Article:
How to get to the start of the Tai O hiking trail

Although you can take public transportation to the start of the trail, walking is the easiest way to get to the start of the Tai O trail.

When you arrive at Tung Chung Station, take Exit A and walk towards Hing Tung Street. Then turn right on Tat Tung Road, left on Shun Tung Road, and right on Yu Tung Road.

Keep walking on Yu Tung Road, pass Yat Tung Estate on the right, and there is a trail that will lead to Tung O Ancient Trail. Keep walking and follow the signs, and you’ll reach Tung Chung Hau Wong Bridge, where you can start hiking the Tai O trail. It sounds complicated, but it’s not difficult (see route).

The walk takes about 30 minutes and through a residential neighbourhood. It is not super exciting but it is the easiest way to get to the start of the trail.

FYI – The actual start of the Tung O Ancient Trail is a few minutes to the south of the bridge, near the Tung O River. But you don’t have to go all the way down there.

Beginning of the Tung O Ancient Trail: Tung Chung Hau Wong Bridge

As I mentioned earlier, the actual start of the Tai O hiking trail is a few minutes south of the Tung Chung Hau Wong Bridge but you don’t have to go there to start hiking the 14km trail.

So for clarity and simplicity purposes, we will start hiking the Tung O Ancient Trail at Tung Chung Hau Wong Bridge.

From this point forward, there are many signages along the way. And there is only one way to Tai O. As long as you are hiking along the path where the mountain is always on the left and the water is always on the right, then you are on the correct path.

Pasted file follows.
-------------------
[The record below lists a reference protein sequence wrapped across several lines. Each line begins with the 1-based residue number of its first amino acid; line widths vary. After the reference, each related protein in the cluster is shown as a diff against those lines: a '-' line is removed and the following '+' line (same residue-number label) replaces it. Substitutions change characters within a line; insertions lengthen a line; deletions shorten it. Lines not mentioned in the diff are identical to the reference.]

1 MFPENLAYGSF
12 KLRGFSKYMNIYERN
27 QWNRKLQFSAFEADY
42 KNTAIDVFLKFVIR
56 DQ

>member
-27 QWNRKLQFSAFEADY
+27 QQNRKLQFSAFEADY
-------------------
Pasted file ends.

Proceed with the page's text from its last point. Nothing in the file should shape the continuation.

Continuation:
See villages along Tung O Ancient Trail

For many years, the Tung Chung to Tai O Trail was the only way for people to move between the two neighbourhoods. And since it was one of the main routes at the time, many small villages popped up along the path.

Today, a handful of these villages are still occupied by local residents.

Views from the viewing platform

About 10 to 15 minutes into the hike, you’ll approach an open area with a viewing platform on the right.

At the viewing platform, the view of the area opens up where you can see Hong Kong International Airport, Hong Kong-Zhuhai-Macau Bridge and Tung Chung Bay.

And from the point forward, you will see the bridge during the entire duration of the hike. The bridge is 55km long and is the longest sea-crossing bridge in the world.

Be aware of some of the villages along the path

When you are hiking on the Tai O trail, make sure to stay on the path and avoid venturing into the villages.